Task force celebrates finding home for veteran and her service dog
SALISBURY — Earlier this year, you never could have convinced Anna Jenkins that she and her service dog, Maggie, would be living in a one-bedroom apartment in Salisbury.
Jenkins and Maggie were homeless then and finding shelter where they could in Charlotte.
But several agencies, including Home Fires Burning, Family Endeavors, the Salvation Army and Rowan Helping Ministries, combined to find Jenkins a place to live. On April 29, the Army veteran and retired police officer moved into the 55-and-older community of The Villas at Hope Crest on Lincolnton Road.
“I can’t explain how deeply gratified I am,” Jenkins, 55, said. “Never in all my prayers could I have expected this outcome.”
A newly formed Rowan Homeless Veterans Housing Task Force counts Jenkins as a success story on its way toward a goal of finding residences for 30 homeless veterans in 100 days.
“This is the first time we’ve lived by ourselves in five years,” Jenkins told the task force Wednesday. “I can’t thank you enough.”
The task force grew out of the First Annual N.C. Rapid Results Veterans Boot Camp in Raleigh. Ten folks from various agencies in Rowan County attended the intensive, two-day event in February aimed at creating awareness, cooperation and coordination among the organizations which provide support services and housing for homeless veterans.
The task force now meets about every two weeks to assess how it’s doing in identifying homeless veterans and finding housing for them.
The players include agencies such as the VA Medical Center, Family Endeavors, Rowan Helping Ministries, Cardinal Innovations Healthcare, the Salisbury Housing Authority, the Rowan County Housing Authority, the N.C. Department of Commerce, Gateway to Freedom and Community Link.
Their tasks — more difficult than they might sound — are identifying homeless veterans, connecting them with the resources available and finding landlords who will provide housing for them.
Joy Warner, an outreach and intake specialist for Family Endeavors’ Supportive Services for Veterans Families, is part of an outreach committee of the task force. She takes to the streets regularly and looks for homeless veterans.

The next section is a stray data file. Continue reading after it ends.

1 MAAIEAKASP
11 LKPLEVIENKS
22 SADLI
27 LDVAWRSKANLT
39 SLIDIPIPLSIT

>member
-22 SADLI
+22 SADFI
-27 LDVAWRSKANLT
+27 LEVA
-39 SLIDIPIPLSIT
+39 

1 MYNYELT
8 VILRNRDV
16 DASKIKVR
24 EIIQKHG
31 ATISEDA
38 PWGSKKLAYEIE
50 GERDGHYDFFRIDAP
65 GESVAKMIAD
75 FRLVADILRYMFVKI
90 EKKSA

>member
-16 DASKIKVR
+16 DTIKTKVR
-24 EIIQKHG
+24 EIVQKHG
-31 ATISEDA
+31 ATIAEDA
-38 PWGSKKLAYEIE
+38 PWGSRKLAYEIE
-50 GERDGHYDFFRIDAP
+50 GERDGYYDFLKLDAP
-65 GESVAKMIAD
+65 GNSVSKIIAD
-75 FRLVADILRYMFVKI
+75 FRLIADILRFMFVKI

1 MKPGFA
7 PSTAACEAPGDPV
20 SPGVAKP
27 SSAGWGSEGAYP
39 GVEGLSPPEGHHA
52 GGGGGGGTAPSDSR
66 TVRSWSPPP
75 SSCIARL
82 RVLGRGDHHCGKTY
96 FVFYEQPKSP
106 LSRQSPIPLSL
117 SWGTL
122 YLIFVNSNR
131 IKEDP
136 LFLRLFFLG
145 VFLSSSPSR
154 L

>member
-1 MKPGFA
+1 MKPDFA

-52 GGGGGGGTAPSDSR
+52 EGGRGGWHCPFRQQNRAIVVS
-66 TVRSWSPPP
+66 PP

Reacting to one tip, Warner said she found no evidence in an area between Brenner Avenue and West Innes Street of tents, fires or footprints suggesting the presence of a homeless encampment.
Overall, “we’re not finding unsheltered veterans, which is good,” Warner said.
Task force members also investigated reports of a veteran living in the storefronts along Main Street. They have checked on him several times, and he tells those inquiring about him he is not a veteran, nor does he want any help.
They will keep checking on him, Warner says.
Patricia A. Bryant, a housing specialist with Cardinal Innovations Healthcare, told fellow task force members Wednesday she was having problems finding landlords who have one-bedroom apartments, which most homeless veterans need.
And if local landlords have two-bedroom apartments available, the rent is usually higher than the $495-a-month Section 8 voucher available for homeless veterans. Bryant continues to pore over every rental resource, many of them online, in trying to find leads to the housing needed.
And any landlords with housing available for veterans are being asked to contact the committee.
The HUD-VASH program combines the rental assistance vouchers for homeless veterans with case management and clinical services provided by the Department of Veterans Affairs.
More than 200 U.S. cities, including Salisbury, have made it a goal to end veteran homelessness, and historic levels of federal resources are being made available.
Nicole Dewitt, the task force chairman and director of outreach, policies and analytics for Community Link, said the group is trying to keep an updated registry of all the homeless veterans it identifies.